William H. Hedworth, (1900–1994), was a noted maker of Northumbrian smallpipes who for a period between about 1950 and the mid-1960s was the only significant maker of new instruments; he continued making sets of pipes until late in his life. He was thus of considerable importance in maintaining the availability of instruments for beginners, particularly at a time when the traditions both of making and playing the instrument were in decline.
Bill Hedworth was born into a family business, building racing skiffs on the Tyne, but trained as a pattern maker, and as a young man played first classical piano and then violin. Uncertainty of employment meant that he later qualified as a teacher in both woodwork and metalwork, becoming a registered silversmith in 1946. This variety of skills meant that he was well qualified to attempt the manufacture of a number of different musical instruments over the years, as well as numerous other items, from church silver to furniture and coffins. For fifteen years he taught silversmithing at Newcastle. The first Northumbrian pipes he heard were played by Tom Clough, at a demonstration after a competition, but it was around the late 1940s before he decided to try to make a set. One of his metalwork pupils turned out to be Alan Hall, then the secretary of the NPS, and he allowed Bill to measure his own set. Encountering trouble with reedmaking (a not uncommon dilemma), he contacted Jack Armstrong for assistance, and the two became friends, Jack sending people to Bill if they were seeking pipes or needing repairs. He later taught silversmithing to Colin Ross (pipemaker).
Bill kept records of the sizes and other details of all the pipes that were brought to him for repair. Using charts that he made up from this very variable information to inform his own designs, he devised his own standardised hole spacings for a variety of pitches. Some of the first concert pitch chanters are of his manufacture.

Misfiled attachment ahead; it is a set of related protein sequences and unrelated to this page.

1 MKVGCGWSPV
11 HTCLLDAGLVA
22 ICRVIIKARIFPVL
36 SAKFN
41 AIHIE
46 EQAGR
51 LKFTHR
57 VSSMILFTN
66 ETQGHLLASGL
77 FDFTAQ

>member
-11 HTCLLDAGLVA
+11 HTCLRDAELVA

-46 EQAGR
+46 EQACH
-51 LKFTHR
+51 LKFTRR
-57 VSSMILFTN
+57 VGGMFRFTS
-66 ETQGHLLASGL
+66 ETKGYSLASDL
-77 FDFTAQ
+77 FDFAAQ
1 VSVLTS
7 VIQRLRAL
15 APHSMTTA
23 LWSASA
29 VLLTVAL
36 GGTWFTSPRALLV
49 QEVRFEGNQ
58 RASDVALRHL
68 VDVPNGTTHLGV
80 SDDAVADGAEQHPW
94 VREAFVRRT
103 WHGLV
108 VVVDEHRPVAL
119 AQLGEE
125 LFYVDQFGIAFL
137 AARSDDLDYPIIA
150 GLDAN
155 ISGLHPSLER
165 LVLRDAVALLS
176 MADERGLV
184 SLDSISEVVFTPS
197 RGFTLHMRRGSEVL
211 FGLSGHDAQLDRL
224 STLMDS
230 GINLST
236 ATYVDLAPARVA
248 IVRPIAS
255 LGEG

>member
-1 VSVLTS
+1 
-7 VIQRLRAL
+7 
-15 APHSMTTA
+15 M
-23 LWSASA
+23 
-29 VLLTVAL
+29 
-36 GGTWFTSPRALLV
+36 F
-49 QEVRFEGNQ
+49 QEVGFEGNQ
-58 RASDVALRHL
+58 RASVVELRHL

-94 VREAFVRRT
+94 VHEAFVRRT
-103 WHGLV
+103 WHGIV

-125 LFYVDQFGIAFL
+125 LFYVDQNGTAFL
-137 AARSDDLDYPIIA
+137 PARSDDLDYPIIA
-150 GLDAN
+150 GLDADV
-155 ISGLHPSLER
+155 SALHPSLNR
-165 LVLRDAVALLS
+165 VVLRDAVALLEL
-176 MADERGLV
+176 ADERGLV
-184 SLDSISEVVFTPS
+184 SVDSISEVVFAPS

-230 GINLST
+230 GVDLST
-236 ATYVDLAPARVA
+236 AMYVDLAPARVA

Hedworth pipes later became a very recognizable style in pipemaking, with elegant keys and metalwork of nickel silver, but Bill freely admitted he was no piper, and found difficulty tuning and setting up the pipes himself. Frequently they needed the attentions of other makers before their excellent tone was fully evident. He used a variety of woods in his work, but favoured African blackwood and lignum vitae, as well as ivory when he could get it economically. Many piping competitions in the 1970s and 80s were won on Hedworth pipes, and in total he made about 360 sets.
Towards the end of his long life he made fewer pipes, partly because his favoured metal, nickel silver, became almost impossible to obtain; but until his death he never ceased doing craft work, to the consternation of friends and visitors who saw only his shaking hands and sharp tools. His appreciation of the value of his work remained firmly stuck in the past, to the good fortune of some lucky customers.
Bill Hedworth was proud of having been made an Honorary Member of the Northumbrian Pipers' Society in 1972, and he is remembered by the NPS as an innovative and creative designer of Northumbrian pipes. In 2014, a book on his work was published by the Northumbrian Pipers' Society.